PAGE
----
35. Do Guests in a Home Have the Same Privacy Rights as the Homeowner or Tenant?
The answer depends on why the guests are there. If they are there for purely social reasons or to spend the night, they are probably protected against unreasonable searches and seizures to the same extent as the homeowner or tenant. However, if the guests are there for a brief commercial transaction or illegal purpose and are not staying overnight, then they do not have the same privacy rights as social overnight guests and thus may not be able to successfully challenge a police search that took place in their host's home. （Minnesota v. Carter, U.S. Sup. Ct. 1998.）
36. Is a Search Following an Illegal Arrest Valid?
No. If an officer lacks probable cause to make an arrest, the arrest cannot validate a search. Any evidence found during a search following an improper arrest is inadmissible in evidence.
37. If an Officer Searches Me After a Valid Arrest and Finds Evidence for an Entirely Different Crime, is the Evidence Admissible?
Yes. An officer can seize whatever evidence a proper search incident to an arrest turns up. So long as the search is valid, it doesn't matter if a seized object has nothing to do with the crime for which the defendant was arrested.
Section VI: "Stop and Frisk" Searches
This section describes when a police officer may conduct a limited search of a person for the purpose of assuring the officer's safety.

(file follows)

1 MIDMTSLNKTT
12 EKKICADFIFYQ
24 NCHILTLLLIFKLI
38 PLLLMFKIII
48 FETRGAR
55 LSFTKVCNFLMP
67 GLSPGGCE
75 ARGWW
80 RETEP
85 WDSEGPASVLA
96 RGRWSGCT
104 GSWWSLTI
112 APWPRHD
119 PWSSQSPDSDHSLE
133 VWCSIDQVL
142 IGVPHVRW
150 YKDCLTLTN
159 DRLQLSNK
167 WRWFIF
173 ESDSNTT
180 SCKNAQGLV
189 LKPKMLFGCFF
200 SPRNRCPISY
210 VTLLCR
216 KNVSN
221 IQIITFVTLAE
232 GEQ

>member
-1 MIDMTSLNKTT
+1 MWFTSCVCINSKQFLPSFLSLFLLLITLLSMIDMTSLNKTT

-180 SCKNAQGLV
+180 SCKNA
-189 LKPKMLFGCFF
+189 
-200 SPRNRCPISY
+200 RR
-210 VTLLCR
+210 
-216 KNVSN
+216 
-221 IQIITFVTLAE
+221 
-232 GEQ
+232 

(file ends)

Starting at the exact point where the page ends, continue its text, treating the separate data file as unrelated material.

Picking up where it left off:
38. Short of Arresting Me, is There Any Legal Basis Upon Which a Police Officer Can Stop Me on the Street and Search me?
Yes, using a procedure known as "stop and frisk," authorized by Terry v. Ohio, U.S. Sup. Ct. 1968. For an officer to "stop and frisk" a person, the officer must have reasonable grounds to suspect that the person is involved in criminal activity. The reasonable grounds give the officer a legal basis to detain and question a person （the "stop"）. And for self-protection, the officer can at the same time carry out a limited pat-down search for weapons （the ''frisk"）.
Case Example 1: Officer Crosby sees Stills and Nash talking normally on a street corner. Having a hunch that a drug transaction may be underway, the officer detains and frisks the pair. The officer finds a gun in Nash's pocket, and arrests him.
Question: Was the gun validly seized?
Answer: No. Officer Crosby had no right to detain Stills and Nash in the first place. A "hunch" doesn't authorize detention; an officer must have "articulable facts supporting a reasonable suspicion." （United States v. Hensley, U.S. Sup. Ct. 1985.） Since the initial detention was improper, the frisk incident to that detention was improper, and the fruits of the frisk are inadmissible.
Case Example 2: Officer Jacks sees Jill hiding under the steps of an apartment building. As the officer approaches, Jill runs away. Officer Jacks captures Jill and pats her down for weapons. The officer removes a hard object that turns out to be a plastic envelope containing burglar's tools.
Question: Can Officer Jacks legally seize the tools?
Answer: Yes. Officer Jacks had reasonable grounds for suspecting that Jill was engaged in criminal activity. The officer had the right to detain and pat down Jill, and remove an object that might have been a weapon.